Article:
The head of the second-largest bank in the US has questioned the value of going to university, arguing that it does not provide the bulk of the skills needed in most workplaces.
Brian Moynihan, chief executive of the Bank of America, told a Brown University conference that college does provide workers in many fields with an important intellectual grounding.
But that contribution was often not worth the time and the financial cost, typically $200,000 (£153,000) or more in the US, given the relatively greater value gained from work experience, Mr Moynihan said. Even with a $22 million salary, he said, he gave that same advice to his son.
“You have to teach the basics,” he told the conference, jointly hosted by Brown and Spain’s IE University. “And for business, just like anything else, there’s a language and a skill set that you have to teach – those basics are all I need.”
“If you’re a business school president, I apologise, but the value of business schools is actually completely on the table right now,” said Mr Moynihan, whose bank has 200,000 employees and $2.3 trillion in assets, second in the US only to JPMorgan Chase. Mr Moynihan is a Brown alumnus and also has a degree from the University of Notre Dame’s law school.
He was not alone in delivering that basic point to the conference. From the world’s poorest continent, Fred Swaniker described creating the African Leadership University in 2015 with the goal of getting ready for 2035, when Africa will have the world’s largest working-age population.
“But we quickly realised, actually, that universities were the wrong vehicle,” Mr Swaniker said.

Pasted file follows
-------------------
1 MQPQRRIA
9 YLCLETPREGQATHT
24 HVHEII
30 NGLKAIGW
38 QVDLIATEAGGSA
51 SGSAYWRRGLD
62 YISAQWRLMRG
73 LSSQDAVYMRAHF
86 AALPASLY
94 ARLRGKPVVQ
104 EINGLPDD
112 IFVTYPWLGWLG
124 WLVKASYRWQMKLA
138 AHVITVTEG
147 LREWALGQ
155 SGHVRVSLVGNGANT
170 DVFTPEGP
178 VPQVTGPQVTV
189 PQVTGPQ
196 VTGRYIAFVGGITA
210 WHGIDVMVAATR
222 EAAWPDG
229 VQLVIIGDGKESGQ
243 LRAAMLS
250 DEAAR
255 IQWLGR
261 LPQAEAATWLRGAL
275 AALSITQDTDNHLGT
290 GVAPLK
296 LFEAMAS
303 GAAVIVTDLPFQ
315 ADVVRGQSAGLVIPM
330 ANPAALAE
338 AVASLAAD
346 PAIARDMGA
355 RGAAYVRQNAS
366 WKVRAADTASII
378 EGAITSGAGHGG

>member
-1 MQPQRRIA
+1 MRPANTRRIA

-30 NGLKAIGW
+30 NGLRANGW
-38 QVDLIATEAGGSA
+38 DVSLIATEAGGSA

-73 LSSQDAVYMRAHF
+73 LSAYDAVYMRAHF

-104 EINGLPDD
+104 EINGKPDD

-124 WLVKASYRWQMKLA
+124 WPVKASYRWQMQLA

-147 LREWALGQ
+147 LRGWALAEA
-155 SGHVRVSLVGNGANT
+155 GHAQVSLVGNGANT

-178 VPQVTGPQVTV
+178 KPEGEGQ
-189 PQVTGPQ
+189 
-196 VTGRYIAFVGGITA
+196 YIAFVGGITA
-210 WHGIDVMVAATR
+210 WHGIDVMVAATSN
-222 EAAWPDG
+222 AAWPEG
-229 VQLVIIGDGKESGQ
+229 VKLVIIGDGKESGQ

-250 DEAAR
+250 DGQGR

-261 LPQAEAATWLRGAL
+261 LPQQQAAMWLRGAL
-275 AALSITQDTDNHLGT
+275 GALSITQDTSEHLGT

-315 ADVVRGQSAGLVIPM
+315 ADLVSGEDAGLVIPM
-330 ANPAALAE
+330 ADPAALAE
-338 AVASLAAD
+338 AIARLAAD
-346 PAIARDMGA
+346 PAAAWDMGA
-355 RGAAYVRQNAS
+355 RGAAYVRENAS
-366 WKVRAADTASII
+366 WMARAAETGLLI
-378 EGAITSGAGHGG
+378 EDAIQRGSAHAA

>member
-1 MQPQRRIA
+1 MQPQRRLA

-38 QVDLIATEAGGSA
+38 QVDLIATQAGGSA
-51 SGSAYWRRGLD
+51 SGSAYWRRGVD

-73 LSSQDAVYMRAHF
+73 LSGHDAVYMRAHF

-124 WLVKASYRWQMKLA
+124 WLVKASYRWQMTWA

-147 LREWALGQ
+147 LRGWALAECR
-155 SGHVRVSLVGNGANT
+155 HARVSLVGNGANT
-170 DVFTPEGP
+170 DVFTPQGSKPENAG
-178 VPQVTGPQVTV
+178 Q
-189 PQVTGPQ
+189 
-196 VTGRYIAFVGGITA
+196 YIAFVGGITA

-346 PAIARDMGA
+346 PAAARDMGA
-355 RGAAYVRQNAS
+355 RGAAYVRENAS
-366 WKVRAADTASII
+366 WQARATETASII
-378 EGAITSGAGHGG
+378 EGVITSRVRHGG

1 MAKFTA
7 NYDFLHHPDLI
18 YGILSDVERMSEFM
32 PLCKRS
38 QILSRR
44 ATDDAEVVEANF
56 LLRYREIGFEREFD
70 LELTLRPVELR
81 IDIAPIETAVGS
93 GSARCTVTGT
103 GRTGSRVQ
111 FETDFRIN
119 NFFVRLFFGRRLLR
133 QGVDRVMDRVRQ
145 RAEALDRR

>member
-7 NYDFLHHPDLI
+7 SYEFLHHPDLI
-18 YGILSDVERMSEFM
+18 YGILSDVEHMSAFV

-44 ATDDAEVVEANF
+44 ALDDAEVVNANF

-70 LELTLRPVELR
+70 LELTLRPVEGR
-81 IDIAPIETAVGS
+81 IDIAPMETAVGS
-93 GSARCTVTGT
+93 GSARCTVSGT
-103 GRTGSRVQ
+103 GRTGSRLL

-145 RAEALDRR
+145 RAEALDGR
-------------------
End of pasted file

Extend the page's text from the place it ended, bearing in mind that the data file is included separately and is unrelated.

Mr Swaniker estimated that about 10 per cent of necessary workplace skills were acquired in the classroom. Another 20 per cent came from peers, mentors and projects, while 70 per cent came from on-the-job experience, he said.
“If we are talking about employment, or preparing people for future work or so forth,” Mr Swaniker said, “it’s important to recognise that universities were never designed to solve that problem, because fundamentally universities are knowledge enterprises, not skills enterprises.”
As a result, Mr Swaniker has adjusted his plans for building universities across Africa and has instead begun creating “lifelong learning centres” that offer six-month courses aimed at providing leadership and technical skills for university graduates and other experienced workers.
“Universities must be seen as part of a new system for work-related skills,” he said. “Not the system.”
The Brown conference reflected broad concern about matching social expectations with workplace needs, and illuminated some wide country-by-country variations in how that is handled.
South Korea, with about 80 per cent of its high school leavers now going on to university, is finding that it has an oversupply of university graduates, said Jim Yong Kim, a Korean American and former Dartmouth College president, who led the World Bank for the past six years.
Yet South Korea – like many places – has established a public expectation about the value of a degree that is proving hard to reverse, even as many graduates end up “starting coffee shops” or otherwise finding themselves underemployed, Professor Kim said.
Germany – now a leader in vocational training, with about 40 per cent of its high school graduates going to university and 40 per cent receiving training in a trade – fought a similar battle, Professor Kim said.
“If you ask the Germans,” he said, “they will say that was difficult – it took focused effort, it took a long time, but now we’re there.”